Although he doesn't have a huge role in the movie, Bradley Cooper co-stars as DEA agent Colin Bates, who is anxious to track down the mysterious "mule" and make a name for himself in the agency. Of course, he never suspects it's Earl, despite tracking him to a motel one night (Colin believes it's another man staying there, and even has breakfast and a conversation with Earl — never guessing he's the man that he's been looking for).
In another director's hands, The Mule might have been a much darker, much more depressing movie. But Eastwood knows he needs to entertain as well, and while he doesn't give us a "happy" ending, he doesn't leave audiences hopeless either. Add to that the sense of humor the movie has throughout, and The Mule turns into a much more fun ride than one might guess going in. It's not Eastwood's best movie, but if this is indeed his swan song as an actor, he's leaving us on the right note.
Vital Disc Stats: The 4K Ultra HD
The Mule delivers the goods on 4K UltraHD inside an eco-friendly black Elite keepcase, which houses the 4K disc, a dual-layer 50GB Blu-ray, and an insert containing a code for a digital copy of the film. A slipcover with artwork matching that of the keepcase slides overtop. While there are no front-loaded trailers on the 4K disc, the Blu-ray contains front-loaded trailers for The Curse of La Llorona, A Star is Born, and They Shall Not Grow Old. The main menu on both discs is a still image (the same image seen on the box cover), with menu selections across the bottom of the screen.
The Blu-ray in this release is region-free, while the 4K disc, as always, has no region coding.
The Mule was shot digitally on Arri Alexa equipment and is presented on home video in the 2.40:1 aspect ratio. This 4K version of the movie is upgraded from a 2K digital intermediate of the movie, and honestly, there's not a huge difference between the 4K image and the Blu-ray version, with some notable exceptions. Obviously, the black levels are better on the 4K version, as is contrast. While bright colors have never been Eastwood's style as a director, there are a few points in the movie where the HDR effect is more obvious, such as when Earl makes his visit to the drug cartel's headquarters down in Mexico. There's also a bit of aliasing/shimmering at times on the Blu-ray that doesn't appear on the 4K version, but again, these issues are so minor that only the sharpest of eyes will even notice them. The bottom line here is that if you want the best-looking version of this title, go with the 4K image; however, don't feel as if you'll be losing out if you can only afford (or only want to invest in) the Blu-ray release, as it's a decent transfer as well.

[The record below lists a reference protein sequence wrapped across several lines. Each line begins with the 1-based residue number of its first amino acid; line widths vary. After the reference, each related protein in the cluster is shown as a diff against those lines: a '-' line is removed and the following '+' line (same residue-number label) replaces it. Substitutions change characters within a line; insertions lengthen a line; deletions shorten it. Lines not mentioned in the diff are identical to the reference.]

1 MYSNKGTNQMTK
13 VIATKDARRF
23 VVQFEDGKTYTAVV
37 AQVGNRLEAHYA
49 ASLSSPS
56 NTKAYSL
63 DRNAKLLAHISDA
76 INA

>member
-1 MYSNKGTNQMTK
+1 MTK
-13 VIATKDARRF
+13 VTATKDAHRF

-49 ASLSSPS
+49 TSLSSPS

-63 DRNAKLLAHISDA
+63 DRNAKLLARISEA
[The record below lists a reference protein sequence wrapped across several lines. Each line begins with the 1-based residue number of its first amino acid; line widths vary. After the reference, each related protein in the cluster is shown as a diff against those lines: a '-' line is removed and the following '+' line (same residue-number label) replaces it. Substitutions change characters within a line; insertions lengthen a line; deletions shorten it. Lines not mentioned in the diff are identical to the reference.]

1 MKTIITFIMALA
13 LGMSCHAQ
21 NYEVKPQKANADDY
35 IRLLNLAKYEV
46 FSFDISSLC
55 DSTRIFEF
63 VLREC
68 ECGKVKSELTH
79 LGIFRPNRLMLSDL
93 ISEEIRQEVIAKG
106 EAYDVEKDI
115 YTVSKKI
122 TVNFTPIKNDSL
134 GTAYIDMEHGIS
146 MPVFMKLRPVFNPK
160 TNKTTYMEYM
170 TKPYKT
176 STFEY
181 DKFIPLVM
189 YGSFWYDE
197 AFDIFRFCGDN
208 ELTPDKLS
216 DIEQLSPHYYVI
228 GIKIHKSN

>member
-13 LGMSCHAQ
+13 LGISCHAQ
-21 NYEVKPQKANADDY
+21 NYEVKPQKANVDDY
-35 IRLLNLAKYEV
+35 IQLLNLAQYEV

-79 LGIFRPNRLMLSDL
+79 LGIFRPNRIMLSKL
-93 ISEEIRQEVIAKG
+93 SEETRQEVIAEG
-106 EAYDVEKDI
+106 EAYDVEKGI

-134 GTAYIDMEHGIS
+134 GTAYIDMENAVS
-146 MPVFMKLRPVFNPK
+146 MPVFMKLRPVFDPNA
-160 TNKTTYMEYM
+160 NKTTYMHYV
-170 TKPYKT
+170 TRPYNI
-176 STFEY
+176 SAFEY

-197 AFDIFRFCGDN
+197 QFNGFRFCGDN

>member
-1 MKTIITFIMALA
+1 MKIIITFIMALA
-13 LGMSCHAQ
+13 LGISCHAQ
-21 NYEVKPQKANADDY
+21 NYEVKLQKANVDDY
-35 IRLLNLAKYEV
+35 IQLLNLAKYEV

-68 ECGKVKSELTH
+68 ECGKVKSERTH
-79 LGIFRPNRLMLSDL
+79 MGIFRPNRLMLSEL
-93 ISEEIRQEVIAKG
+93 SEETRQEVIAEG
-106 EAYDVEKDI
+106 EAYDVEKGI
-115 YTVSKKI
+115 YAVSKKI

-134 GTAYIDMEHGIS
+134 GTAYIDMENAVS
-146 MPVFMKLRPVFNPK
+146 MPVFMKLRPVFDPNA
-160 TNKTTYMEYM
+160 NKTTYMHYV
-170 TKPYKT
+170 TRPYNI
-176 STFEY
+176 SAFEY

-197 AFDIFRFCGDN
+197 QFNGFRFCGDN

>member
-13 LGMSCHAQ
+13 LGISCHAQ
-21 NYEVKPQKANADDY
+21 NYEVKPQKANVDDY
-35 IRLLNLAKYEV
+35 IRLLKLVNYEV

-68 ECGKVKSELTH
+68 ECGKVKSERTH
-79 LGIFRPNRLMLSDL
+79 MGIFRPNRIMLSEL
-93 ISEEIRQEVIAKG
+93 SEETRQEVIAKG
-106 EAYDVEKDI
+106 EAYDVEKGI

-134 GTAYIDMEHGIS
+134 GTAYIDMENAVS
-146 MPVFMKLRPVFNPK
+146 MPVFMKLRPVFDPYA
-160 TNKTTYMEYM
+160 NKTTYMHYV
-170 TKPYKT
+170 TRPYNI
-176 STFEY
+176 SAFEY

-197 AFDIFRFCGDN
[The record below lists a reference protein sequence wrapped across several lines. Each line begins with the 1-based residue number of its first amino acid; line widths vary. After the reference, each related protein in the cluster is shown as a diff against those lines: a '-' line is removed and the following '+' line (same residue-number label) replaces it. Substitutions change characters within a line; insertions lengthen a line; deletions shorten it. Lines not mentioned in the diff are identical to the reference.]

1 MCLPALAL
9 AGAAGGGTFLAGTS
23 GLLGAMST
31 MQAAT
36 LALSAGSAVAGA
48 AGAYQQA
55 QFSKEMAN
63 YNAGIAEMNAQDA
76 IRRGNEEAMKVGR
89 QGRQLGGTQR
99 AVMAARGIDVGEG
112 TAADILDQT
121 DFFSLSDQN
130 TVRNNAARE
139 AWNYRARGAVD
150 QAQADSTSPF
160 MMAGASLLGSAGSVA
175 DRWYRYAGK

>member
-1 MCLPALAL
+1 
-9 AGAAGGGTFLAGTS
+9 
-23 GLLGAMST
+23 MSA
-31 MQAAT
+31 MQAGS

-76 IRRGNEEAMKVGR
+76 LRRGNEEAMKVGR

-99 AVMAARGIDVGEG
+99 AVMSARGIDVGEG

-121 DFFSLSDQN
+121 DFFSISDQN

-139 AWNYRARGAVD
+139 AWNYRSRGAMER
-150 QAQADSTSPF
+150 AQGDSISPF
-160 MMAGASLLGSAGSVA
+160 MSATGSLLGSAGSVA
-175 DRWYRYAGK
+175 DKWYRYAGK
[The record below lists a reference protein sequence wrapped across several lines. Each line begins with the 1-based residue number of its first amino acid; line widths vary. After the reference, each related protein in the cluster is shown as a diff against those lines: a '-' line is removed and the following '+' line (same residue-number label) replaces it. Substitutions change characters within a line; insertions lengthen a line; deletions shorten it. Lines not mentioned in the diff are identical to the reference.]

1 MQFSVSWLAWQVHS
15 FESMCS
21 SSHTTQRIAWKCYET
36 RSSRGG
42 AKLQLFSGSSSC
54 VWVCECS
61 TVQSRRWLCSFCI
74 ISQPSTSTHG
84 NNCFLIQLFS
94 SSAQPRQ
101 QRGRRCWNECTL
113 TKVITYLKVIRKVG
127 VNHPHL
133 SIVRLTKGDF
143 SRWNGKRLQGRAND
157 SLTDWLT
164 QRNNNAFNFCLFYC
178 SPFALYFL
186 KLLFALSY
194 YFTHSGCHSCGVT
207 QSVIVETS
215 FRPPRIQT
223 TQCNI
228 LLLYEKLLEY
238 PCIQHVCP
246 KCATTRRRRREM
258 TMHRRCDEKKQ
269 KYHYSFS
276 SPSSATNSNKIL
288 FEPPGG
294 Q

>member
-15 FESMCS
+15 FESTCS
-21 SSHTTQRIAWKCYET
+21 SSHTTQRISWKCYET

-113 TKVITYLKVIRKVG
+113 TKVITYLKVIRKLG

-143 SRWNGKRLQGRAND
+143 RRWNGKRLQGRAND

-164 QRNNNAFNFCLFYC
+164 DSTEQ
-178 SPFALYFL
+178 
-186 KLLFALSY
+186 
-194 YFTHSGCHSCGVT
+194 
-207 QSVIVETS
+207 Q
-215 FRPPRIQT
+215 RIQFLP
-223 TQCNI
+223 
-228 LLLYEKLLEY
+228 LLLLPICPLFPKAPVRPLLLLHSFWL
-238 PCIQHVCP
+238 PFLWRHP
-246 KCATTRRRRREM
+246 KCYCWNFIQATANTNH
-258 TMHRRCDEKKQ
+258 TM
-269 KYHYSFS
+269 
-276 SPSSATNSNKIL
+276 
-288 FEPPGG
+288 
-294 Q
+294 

The audio provided is exactly the same on both the 4K and Blu-ray discs, with the featured track being an English 5.1 DTS-HD Master Audio one that, while far from flashy, properly delivers the aural intent of the filmmakers. As you might have already guessed, The Mule is a character piece, meaning that it's a dialogue-driven film. The spoken word here is pretty much exclusively front and center, well rendered, and intelligible. The surrounds are primarily used for ambient noises, to enhance the musical soundtrack in the film, and for the occasional gunshot, hovering helicopter, or other bits of action.
Note: The bonus features listed below are contained on the Blu-ray disc only.
I'm a huge Eastwood fan, so I do come into this review with some bias, but The Mule is another solid entry in Eastwood's film history and one all fans of the actor/director/producer will want to check out. This 4K release of the movie isn't a vast improvement over its Blu-ray counterpart, but will be the version Eastwood aficionados will want to own if they are collectors of his titles. Recommended.